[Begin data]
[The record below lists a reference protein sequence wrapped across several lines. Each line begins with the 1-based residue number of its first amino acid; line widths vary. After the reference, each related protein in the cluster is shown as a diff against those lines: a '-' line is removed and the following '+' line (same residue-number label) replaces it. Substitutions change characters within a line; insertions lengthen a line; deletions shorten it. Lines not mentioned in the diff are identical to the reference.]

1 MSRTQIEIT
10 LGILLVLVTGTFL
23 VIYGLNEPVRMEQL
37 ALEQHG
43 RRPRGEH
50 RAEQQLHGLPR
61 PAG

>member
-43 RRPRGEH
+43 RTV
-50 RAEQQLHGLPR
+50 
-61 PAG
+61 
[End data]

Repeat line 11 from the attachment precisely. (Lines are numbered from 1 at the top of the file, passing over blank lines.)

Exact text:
+43 RTV